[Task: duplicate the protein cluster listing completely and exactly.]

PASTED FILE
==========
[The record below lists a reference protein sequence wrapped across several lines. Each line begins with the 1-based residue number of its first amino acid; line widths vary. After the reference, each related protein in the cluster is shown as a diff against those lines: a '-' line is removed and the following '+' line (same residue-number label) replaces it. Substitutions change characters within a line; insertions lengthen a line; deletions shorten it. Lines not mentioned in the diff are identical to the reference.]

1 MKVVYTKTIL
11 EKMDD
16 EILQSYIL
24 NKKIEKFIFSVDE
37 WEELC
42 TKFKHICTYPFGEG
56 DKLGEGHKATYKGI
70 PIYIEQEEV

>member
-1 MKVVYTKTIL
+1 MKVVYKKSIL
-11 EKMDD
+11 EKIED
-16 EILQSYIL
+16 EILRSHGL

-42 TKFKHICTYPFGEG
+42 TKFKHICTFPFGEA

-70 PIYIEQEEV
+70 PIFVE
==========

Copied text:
[The record below lists a reference protein sequence wrapped across several lines. Each line begins with the 1-based residue number of its first amino acid; line widths vary. After the reference, each related protein in the cluster is shown as a diff against those lines: a '-' line is removed and the following '+' line (same residue-number label) replaces it. Substitutions change characters within a line; insertions lengthen a line; deletions shorten it. Lines not mentioned in the diff are identical to the reference.]

1 MKVVYTKTIL
11 EKMDD
16 EILQSYIL
24 NKKIEKFIFSVDE
37 WEELC
42 TKFKHICTYPFGEG
56 DKLGEGHKATYKGI
70 PIYIEQEEV

>member
-1 MKVVYTKTIL
+1 MKVVYKKSIL
-11 EKMDD
+11 EKIED
-16 EILQSYIL
+16 EILRSHGL

-42 TKFKHICTYPFGEG
+42 TKFKHICTFPFGEA

-70 PIYIEQEEV
+70 PIFVE